OSAGE BEACH, Mo. — A cliffside collapsed onto eastbound Highway 54, between the Nichols and Case Road exits, on Sunday evening, Dec. 1.
The sudden collapse scattered large boulders, gravel, and debris across all eastbound lanes of the highway, leaving just enough room for cars to squeeze by in the left lane, but drivers report multiple vehicles were damaged by the incident. As of Monday morning, the Highway Patrol had not reported the incidents on their crash report website, but one person on social media said his parents were involved in a crash because of the collapse. He said they were unhurt, but their vehicle was seriously damaged.
The rock wall was one of many created by the excavation process for the re-routing of Highway 54, that was completed in 2011. That project blasted through the middle of rocky Ozark hills to cut the new route.
Adam Pulley, a spokesperson for the Missouri Department of Transportation (MoDOT), said the debris had been cleared by Monday morning, but the right lane of Highway 54 in that area has been closed until the structural soundness of the nearby cliff can be assessed. That lane will be closed through Monday, Pulley said, and possibly longer, as crews continue cleaning up the rock and formulating a plan to mitigate future rock slides.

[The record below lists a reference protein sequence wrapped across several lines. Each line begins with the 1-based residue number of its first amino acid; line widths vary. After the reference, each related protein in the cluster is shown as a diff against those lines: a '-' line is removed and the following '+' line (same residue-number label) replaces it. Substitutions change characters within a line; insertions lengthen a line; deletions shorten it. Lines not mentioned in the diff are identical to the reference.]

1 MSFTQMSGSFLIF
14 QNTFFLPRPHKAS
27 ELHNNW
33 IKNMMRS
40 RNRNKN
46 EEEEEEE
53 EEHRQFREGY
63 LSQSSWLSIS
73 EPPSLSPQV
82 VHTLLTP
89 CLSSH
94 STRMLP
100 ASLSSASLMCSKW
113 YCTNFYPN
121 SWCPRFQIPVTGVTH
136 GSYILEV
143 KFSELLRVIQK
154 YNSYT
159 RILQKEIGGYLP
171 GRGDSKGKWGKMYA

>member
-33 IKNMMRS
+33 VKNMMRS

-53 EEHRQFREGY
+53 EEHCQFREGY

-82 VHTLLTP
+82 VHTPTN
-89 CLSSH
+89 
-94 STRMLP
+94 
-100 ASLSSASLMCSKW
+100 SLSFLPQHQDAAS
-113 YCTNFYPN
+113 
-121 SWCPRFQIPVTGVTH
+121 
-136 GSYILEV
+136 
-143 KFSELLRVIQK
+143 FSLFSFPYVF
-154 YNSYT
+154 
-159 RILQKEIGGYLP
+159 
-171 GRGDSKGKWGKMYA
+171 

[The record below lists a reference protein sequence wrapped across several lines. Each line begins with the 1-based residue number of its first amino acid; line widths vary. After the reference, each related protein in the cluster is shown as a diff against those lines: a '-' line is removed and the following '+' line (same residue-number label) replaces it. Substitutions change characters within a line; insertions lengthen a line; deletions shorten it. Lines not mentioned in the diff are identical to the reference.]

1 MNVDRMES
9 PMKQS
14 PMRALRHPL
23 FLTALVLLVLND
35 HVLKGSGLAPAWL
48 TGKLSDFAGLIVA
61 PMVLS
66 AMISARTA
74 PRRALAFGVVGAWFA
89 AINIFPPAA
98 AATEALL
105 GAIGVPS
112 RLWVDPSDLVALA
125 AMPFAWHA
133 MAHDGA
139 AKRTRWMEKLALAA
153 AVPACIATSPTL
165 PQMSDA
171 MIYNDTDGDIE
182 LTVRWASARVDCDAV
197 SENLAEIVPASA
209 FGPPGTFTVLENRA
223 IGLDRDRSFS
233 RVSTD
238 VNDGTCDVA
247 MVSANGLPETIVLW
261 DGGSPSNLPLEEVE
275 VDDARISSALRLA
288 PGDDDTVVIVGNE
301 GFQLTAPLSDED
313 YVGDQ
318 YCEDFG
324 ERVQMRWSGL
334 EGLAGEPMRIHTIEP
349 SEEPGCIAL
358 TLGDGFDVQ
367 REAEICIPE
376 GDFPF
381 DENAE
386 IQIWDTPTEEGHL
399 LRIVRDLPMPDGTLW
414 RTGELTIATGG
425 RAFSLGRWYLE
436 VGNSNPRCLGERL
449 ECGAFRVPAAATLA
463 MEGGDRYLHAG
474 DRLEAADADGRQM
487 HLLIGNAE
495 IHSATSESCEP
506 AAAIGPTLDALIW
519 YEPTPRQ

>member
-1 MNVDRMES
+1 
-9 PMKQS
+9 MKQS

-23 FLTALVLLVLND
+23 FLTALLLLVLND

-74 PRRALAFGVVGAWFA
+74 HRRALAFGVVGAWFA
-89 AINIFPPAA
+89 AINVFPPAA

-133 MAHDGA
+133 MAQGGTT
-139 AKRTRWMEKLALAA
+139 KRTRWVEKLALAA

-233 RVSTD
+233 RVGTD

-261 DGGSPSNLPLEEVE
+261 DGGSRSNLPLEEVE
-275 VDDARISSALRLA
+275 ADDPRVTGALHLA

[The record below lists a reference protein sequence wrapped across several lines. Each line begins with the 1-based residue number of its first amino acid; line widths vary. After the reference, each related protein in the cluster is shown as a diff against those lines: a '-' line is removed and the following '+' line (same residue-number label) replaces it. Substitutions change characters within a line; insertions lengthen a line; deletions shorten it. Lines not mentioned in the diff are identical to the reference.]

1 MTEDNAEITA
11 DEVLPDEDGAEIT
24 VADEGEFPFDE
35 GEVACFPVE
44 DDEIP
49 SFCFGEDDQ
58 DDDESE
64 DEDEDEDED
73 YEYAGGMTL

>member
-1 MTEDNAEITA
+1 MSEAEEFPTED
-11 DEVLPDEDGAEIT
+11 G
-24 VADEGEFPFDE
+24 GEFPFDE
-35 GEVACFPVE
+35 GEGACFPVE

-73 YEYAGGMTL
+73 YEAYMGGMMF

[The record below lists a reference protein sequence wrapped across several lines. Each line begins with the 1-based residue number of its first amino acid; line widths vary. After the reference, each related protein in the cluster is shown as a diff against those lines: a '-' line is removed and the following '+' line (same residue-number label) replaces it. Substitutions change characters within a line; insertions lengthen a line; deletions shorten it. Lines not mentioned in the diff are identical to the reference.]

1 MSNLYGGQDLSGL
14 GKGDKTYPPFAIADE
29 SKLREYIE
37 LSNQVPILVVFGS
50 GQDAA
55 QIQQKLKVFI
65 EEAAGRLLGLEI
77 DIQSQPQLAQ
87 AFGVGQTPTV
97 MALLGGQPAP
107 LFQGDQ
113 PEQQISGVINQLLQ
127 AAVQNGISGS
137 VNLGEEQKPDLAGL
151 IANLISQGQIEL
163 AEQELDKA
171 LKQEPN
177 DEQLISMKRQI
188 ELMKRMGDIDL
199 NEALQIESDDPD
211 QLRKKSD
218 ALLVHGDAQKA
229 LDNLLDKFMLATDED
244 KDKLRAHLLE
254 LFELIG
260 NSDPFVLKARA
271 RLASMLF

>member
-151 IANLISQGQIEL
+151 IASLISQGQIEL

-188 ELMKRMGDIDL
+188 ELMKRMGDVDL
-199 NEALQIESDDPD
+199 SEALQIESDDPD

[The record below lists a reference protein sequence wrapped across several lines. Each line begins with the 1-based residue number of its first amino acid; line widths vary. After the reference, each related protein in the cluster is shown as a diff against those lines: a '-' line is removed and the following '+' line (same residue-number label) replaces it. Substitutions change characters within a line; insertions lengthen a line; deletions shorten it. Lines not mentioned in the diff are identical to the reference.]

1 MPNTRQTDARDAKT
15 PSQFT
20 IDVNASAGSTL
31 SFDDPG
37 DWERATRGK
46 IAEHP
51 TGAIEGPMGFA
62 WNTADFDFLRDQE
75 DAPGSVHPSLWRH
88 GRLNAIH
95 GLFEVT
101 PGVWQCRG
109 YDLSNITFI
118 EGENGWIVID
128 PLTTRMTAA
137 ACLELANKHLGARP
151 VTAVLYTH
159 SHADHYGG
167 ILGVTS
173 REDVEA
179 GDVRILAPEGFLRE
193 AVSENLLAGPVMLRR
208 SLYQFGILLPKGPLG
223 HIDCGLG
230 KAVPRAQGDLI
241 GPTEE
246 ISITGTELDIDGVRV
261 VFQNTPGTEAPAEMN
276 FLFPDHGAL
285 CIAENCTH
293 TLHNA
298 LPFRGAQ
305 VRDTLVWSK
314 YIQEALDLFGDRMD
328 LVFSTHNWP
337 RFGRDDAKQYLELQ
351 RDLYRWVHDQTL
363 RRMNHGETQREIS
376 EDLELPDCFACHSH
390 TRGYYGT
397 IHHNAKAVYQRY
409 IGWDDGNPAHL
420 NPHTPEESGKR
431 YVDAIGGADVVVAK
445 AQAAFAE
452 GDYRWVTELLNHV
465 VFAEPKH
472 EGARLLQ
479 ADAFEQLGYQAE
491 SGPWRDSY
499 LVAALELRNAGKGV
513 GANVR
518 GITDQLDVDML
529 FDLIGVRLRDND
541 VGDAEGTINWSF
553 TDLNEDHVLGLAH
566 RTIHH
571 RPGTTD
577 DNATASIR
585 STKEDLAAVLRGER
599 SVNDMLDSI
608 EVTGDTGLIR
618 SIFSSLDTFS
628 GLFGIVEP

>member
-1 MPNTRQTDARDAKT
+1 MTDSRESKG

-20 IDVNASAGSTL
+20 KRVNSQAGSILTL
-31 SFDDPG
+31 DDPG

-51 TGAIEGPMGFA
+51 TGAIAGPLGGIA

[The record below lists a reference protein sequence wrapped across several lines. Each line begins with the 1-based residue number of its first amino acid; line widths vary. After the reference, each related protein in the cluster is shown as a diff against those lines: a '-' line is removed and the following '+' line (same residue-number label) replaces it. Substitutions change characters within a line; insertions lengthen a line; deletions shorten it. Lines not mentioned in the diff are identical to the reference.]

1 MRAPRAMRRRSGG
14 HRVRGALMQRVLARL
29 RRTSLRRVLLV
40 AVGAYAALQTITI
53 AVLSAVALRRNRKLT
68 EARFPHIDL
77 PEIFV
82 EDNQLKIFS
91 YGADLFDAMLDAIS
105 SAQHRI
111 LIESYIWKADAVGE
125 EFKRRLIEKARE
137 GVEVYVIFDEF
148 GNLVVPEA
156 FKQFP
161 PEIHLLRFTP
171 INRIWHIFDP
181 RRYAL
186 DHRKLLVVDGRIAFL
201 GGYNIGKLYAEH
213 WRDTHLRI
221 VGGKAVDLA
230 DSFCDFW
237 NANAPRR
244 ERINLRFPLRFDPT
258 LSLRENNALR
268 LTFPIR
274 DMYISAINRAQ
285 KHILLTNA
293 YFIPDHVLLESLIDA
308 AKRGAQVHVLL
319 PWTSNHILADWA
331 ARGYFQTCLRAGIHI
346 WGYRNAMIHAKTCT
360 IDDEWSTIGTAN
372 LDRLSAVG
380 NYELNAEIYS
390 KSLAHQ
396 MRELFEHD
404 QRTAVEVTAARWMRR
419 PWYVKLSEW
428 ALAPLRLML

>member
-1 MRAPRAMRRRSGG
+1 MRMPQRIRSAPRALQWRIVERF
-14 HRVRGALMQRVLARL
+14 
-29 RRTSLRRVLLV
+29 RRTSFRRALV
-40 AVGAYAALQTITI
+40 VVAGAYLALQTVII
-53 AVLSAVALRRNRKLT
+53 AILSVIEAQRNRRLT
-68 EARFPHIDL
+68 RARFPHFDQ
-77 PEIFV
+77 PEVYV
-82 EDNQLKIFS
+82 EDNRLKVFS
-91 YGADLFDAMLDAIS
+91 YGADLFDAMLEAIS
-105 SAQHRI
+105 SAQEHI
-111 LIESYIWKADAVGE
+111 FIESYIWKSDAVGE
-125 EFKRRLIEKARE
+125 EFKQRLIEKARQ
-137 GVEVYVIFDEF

MoDOT geologists were on the scene Monday morning to determine whether there is substantial risk of further collapses. He noted these kinds of rock slides are typically unpredictable, but MoDOT keeps an eye on areas where repeated incidents occur, and may erect barriers or use other methods to try to mitigate future rock slides in structurally vulnerable areas. Pulley said a temporary barrier wall may be erected in this part of Highway 54, to prevent any more rubble loosened by this collapse from washing into the road.
Rock wall collapses are usually caused by water, Pulley explained. As water seeps into the rock, it washes away dirt and sediment along the way, exposing potential fault lines; but cold temperatures do the real damage. As the water within the rock freezes, it expands, breaking sections of rock away from the cliff. That can result in a few small rocks falling, or a more severe case like this one, where a whole section of the cliffside shears off.
Pulley mused, “You never know what Mother Nature will do.”